Template Method Pattern: As an example let us have a look at the problem of transaction management. In enterprise applications each operation of the business logic must be executed as a transaction. If the logic operation succeeds, the database modifications must be committed, otherwise errors must be reported and the database modifications must be rolled back. Instead of redundantly programming this behaviour in each logic method, you can extract it into an execute on a base class Transaction, which will call an abstract action method, which has to be overridden with the concrete logic operation. In Java, the solution looks like Listing 1.

abstract class Transaction {
  public void execute(){
    final Connection con =
      }catch(Exception ex){
  abstract void doAction() throws Exception;
Listing 1

The template method execute follows a fixed procedure in order to guarantee the commit or rollback. Only the business logic part of the action is conferred in the template method upon the abstract method doAction. The programmer of the subclasses has then to implement this method. Usage would follow the pattern shown below and would appear in a real system hundreds of times, which leads to an enormous reduction of redundancy, although the amount of code is still problematic.

   new Transaction(){
     public void doAction() throws Exception {
       //Here the actual logic operation is placed.

An alternative solution in Java would make use of reflection [Refl], as done by EJB 3.0 application servers internally. Each method of a class annotated as @Session is executed as a transaction.

Mixin Programming: In contrast to Java inheritance, Scala (2003) allows the mixing in of several traits (partially implemented interfaces), each of which can offer such template methods. The ‘diamond problem’ usually occurring with multiple inheritance is avoided by an explicitly definable resolution order. By this means you can freely combine different services in a class. In fact the Scala collections framework stands out due to an extremely high internal re-use of a few template methods. This is a big contribution to redundancy avoidance.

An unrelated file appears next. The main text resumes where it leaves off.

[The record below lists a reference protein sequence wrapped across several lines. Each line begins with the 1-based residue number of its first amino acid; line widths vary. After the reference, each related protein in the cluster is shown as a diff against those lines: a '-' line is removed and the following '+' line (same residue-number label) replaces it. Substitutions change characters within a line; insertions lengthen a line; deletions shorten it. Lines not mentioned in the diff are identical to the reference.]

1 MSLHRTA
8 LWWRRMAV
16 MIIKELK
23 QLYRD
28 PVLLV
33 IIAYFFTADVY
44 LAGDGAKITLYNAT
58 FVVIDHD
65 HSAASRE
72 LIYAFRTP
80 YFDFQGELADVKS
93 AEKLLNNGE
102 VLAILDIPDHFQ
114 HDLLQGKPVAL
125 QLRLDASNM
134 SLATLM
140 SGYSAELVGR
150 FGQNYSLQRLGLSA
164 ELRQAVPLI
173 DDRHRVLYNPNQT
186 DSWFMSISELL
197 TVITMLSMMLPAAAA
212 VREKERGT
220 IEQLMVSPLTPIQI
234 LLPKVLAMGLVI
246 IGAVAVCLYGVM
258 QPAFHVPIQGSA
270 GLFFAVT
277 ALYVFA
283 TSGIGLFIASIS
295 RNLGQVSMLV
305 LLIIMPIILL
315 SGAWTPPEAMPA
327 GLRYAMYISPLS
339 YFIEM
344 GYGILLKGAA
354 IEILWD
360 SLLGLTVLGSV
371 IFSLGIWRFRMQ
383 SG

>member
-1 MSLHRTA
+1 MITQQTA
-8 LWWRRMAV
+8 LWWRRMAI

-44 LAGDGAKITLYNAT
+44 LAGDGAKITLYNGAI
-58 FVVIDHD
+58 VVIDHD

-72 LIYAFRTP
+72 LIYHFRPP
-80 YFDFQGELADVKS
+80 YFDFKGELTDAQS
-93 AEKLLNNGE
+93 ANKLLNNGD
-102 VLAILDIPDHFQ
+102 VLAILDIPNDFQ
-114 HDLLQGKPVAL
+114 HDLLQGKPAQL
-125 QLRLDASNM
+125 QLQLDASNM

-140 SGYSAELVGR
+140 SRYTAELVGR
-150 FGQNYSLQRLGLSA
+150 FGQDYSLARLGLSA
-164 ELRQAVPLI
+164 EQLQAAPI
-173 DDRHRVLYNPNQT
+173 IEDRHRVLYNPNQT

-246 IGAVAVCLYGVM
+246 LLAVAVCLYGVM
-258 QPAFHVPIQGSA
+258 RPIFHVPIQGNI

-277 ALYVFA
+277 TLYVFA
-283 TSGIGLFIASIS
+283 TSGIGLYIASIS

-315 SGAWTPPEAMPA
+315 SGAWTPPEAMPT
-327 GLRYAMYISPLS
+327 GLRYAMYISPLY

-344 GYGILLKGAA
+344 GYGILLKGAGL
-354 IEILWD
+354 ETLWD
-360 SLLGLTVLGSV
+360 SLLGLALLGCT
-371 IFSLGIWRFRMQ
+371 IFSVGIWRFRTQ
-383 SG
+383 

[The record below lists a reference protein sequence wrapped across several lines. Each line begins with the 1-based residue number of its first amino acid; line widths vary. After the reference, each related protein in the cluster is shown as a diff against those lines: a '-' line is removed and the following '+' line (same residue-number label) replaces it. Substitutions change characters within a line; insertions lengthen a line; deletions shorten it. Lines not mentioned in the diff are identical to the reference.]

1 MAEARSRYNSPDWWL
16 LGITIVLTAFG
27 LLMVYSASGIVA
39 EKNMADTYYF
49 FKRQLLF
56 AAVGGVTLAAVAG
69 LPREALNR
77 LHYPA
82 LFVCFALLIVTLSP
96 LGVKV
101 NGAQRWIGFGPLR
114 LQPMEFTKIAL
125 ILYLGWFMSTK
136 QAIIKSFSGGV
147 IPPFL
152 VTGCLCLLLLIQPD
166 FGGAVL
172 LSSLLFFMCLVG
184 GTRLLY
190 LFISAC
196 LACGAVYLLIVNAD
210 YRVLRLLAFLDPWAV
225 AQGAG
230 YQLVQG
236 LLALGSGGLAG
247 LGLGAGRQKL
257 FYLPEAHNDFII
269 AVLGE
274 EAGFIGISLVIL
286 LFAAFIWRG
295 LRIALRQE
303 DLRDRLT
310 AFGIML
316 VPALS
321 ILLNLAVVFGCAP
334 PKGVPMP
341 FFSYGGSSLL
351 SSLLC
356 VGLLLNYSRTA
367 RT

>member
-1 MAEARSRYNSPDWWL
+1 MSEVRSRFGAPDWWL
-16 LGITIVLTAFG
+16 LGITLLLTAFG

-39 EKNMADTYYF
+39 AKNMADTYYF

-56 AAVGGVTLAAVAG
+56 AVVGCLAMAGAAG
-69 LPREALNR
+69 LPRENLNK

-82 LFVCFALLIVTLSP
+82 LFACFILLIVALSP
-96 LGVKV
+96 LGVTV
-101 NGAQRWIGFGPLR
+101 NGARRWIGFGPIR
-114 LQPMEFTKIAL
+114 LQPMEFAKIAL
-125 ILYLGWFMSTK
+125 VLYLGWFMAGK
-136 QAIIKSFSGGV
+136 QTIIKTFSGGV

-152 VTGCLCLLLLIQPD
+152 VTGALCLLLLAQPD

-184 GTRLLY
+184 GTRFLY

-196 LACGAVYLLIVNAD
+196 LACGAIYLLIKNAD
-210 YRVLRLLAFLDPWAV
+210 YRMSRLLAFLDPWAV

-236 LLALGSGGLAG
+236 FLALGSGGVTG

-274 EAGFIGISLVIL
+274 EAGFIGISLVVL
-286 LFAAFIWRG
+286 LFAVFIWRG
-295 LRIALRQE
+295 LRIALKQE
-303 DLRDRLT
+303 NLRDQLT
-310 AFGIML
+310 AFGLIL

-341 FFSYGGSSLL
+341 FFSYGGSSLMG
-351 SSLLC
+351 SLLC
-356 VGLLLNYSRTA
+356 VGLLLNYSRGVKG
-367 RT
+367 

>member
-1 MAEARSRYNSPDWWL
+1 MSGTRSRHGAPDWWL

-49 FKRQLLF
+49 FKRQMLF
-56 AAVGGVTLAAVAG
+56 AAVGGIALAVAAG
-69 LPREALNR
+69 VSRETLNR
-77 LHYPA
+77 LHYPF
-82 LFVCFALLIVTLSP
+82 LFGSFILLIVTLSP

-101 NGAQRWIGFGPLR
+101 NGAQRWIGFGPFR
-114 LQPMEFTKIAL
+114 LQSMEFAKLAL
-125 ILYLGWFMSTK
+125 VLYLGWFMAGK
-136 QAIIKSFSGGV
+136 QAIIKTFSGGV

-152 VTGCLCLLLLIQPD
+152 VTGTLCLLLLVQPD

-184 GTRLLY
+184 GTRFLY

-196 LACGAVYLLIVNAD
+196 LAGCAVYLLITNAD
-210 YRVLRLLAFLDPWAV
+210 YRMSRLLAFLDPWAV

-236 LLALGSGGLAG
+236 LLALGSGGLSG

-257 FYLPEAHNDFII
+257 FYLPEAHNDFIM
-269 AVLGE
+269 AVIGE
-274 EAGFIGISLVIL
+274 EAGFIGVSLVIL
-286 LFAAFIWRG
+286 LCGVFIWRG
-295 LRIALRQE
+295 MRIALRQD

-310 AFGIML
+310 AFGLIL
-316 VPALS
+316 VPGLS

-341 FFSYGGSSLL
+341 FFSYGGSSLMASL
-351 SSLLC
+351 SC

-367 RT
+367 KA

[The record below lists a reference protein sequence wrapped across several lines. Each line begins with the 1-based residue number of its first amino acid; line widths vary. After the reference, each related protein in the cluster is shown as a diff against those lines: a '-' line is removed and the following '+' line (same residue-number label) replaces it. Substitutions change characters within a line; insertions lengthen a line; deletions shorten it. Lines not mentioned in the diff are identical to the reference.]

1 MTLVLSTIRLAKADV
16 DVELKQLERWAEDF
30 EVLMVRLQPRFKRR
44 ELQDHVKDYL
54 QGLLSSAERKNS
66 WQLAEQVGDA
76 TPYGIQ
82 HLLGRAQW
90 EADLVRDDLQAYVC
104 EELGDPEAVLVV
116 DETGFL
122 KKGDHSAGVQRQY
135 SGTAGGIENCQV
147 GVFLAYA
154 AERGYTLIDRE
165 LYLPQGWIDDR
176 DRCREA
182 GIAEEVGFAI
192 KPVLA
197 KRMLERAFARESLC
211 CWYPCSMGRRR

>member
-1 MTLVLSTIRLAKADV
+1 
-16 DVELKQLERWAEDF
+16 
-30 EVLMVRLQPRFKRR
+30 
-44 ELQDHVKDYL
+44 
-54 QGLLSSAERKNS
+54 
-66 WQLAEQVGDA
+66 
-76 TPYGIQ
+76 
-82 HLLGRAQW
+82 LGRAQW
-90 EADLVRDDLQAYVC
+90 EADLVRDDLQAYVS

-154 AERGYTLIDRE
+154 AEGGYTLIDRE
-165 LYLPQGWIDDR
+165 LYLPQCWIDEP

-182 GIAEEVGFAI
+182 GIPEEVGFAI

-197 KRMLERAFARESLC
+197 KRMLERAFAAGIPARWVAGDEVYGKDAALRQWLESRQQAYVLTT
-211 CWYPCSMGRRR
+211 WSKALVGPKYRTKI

Aspect-oriented programming

Aspect-oriented programming enables you to handle concerns that cut across a software system centrally in an aspect. The above-mentioned problem of transaction management is exactly such a cross-cutting concern. Let us consider the case where each method of a logic façade should be executed as a transaction. Although the above solution, implementing the method doAction in an anonymous subclass of Transaction, is technically free of redundancy, it needs a lot of code. In contrast to this, in the solution with AspectJ (2001) in Listing 2, the aspect needs to be noted only once for the whole system. The ‘pointcut’ executeAnyFacadeMethod captures each execution of a method of objects of the type LgFacade. The around advice surrounds the captured method executions at the location, marked by proceed, thus causing the unified transaction management. This solution is not only technically, but also textually, free of redundancies. Usage of AspectJ in Java projects can deliver enormous redundancy savings straightaway.

aspect TransactionAspect {
  pointcut executeAnyFacadeMethod
     (LgFacade lgFacade):
     execution(public * *(..)) && this(lgFacade);
  Object around(LgFacade lgFacade):
     executeAnyFacadeMethod(lgFacade) {
    final Connection con =
      final Object result = proceed(lgFacade);
      return result;
    }catch(Exception ex){
Listing 2

Functional programming

Of the many and powerful constructs of Functional Programming I want to demonstrate only one, which facilitates the extraction of control structures. We take the every-day example that a list of persons should be displayed in a special format obtainable by method getName of class Person. In Java 5 we would need the function in Listing 3 to transform a list of persons into such a format.

public List<String> personsToNames
   (final List<Person> persons){
  final List<String> names =
     new LinkedList<String>();
  for(final Person p: persons){
  return names;
Listing 3

A usage would look like:


The corresponding transformation in Scala would be so compact that no one would write a special function for this purpose:

This is possible since the function map from the Scala collections library contains the above algorithm in a general solution and calls the argument function for each element of the List. Using the underscore sign _ we define a mapping from an anonymous argument to the expression containing the underscore. The type of the argument is inferred from the element type of persons and thus needs not to be indicated explicitly.